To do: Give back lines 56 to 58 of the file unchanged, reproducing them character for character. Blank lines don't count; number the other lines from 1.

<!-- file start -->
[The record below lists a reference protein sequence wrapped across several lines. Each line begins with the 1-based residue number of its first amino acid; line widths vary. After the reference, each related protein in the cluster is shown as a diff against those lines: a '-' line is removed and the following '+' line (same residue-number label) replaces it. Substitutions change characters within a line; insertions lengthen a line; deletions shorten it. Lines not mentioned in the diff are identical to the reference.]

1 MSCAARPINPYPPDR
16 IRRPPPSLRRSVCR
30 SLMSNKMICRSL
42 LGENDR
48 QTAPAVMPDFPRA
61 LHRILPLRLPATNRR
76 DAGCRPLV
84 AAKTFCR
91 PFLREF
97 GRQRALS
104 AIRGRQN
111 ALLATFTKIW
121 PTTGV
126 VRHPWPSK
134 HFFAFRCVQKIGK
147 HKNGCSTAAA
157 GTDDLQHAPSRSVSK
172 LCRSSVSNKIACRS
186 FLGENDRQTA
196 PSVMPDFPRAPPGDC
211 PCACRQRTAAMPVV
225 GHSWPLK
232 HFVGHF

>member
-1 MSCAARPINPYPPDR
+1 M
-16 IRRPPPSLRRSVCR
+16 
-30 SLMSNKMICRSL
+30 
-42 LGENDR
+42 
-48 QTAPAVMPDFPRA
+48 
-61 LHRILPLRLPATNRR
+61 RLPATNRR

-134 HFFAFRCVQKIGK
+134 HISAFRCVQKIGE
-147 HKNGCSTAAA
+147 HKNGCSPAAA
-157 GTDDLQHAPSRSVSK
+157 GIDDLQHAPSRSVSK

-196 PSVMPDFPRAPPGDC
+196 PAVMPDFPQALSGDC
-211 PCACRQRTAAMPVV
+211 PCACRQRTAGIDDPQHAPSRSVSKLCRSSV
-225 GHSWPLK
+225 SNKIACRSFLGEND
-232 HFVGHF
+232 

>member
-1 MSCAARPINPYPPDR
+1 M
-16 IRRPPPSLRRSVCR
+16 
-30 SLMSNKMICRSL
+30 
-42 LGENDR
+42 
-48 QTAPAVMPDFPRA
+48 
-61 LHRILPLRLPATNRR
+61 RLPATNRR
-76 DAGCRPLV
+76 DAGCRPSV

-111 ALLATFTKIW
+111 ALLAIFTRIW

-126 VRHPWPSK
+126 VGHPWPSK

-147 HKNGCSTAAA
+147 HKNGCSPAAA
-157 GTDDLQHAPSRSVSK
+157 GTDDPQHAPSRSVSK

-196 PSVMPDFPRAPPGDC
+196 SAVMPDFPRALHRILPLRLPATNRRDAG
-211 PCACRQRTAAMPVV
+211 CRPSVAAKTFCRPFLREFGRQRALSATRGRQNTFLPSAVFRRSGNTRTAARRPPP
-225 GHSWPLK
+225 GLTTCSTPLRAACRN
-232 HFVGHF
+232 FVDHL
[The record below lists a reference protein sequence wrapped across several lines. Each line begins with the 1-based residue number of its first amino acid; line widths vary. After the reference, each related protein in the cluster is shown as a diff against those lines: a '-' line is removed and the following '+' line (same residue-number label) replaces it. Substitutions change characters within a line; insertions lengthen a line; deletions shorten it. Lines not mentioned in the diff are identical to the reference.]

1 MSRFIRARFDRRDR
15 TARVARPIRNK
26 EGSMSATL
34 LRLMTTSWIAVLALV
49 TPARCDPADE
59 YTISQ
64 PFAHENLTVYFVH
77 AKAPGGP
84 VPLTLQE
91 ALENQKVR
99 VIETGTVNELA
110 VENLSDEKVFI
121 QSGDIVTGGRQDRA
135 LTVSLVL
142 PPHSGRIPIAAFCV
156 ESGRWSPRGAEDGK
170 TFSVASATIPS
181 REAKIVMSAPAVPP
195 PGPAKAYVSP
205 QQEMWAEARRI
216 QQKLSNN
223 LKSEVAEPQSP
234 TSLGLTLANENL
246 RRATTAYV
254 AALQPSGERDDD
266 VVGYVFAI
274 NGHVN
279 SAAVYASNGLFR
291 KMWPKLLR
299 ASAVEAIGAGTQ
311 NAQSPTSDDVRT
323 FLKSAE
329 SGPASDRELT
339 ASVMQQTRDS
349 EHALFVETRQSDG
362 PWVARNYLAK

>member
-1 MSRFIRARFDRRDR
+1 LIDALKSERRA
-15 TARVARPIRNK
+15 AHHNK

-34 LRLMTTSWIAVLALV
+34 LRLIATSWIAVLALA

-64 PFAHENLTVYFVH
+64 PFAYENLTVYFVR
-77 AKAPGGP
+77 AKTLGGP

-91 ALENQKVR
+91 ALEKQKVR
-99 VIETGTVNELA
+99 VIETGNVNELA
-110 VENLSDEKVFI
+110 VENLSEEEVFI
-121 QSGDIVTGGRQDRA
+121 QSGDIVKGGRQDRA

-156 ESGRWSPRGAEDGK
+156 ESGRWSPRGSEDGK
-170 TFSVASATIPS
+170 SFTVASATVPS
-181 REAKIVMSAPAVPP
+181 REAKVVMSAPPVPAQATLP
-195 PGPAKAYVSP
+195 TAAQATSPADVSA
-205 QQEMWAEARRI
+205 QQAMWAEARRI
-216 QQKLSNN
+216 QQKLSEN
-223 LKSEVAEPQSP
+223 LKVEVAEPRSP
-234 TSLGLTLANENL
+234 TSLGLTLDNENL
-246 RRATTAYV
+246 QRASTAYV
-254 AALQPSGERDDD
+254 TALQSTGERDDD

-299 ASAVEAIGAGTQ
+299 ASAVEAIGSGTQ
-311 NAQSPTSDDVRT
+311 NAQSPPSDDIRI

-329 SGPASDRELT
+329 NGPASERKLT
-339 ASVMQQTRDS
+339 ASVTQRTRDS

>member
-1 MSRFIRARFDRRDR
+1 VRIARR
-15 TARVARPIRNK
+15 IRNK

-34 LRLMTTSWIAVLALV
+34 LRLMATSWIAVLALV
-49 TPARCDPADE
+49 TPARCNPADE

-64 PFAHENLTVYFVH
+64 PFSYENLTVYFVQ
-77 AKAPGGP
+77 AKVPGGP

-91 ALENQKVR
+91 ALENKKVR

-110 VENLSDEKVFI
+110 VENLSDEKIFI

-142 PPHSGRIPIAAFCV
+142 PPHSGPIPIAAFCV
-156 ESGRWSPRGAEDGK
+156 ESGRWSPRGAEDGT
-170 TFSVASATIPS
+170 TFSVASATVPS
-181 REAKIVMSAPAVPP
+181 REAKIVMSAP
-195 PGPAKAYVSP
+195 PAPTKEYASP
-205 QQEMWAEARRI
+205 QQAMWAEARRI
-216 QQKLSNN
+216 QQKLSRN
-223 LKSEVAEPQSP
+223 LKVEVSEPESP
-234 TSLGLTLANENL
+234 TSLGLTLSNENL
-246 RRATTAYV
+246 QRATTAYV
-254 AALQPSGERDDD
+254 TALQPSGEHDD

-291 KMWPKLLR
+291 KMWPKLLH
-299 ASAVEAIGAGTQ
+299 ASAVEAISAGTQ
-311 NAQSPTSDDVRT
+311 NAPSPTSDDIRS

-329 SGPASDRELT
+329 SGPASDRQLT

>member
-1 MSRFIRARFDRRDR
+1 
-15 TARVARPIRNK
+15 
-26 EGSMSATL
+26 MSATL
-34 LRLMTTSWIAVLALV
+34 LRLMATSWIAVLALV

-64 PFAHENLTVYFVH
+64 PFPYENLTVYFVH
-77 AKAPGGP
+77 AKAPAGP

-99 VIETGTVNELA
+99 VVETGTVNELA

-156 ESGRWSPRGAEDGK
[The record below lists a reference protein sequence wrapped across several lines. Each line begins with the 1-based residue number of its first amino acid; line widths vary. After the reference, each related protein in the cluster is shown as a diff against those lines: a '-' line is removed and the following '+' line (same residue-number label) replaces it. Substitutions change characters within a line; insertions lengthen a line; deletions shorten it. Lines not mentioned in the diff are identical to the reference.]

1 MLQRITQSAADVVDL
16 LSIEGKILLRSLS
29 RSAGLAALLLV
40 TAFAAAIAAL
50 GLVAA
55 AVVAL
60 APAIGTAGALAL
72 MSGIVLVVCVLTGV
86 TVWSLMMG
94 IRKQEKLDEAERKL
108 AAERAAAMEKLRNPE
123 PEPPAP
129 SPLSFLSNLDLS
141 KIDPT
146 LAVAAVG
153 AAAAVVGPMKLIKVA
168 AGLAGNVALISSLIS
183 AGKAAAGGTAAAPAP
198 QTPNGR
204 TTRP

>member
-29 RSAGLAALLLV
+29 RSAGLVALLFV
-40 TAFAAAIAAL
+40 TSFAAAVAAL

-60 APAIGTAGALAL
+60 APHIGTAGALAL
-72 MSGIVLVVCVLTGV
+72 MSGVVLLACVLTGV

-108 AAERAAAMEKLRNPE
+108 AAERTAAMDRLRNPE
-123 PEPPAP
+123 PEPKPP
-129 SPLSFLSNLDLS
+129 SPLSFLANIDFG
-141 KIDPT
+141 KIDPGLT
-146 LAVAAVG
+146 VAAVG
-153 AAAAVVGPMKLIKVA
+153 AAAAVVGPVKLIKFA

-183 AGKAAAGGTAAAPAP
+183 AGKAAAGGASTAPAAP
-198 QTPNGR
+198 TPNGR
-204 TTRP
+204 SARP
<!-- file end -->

+16 
-30 SLMSNKMICRSL
+30 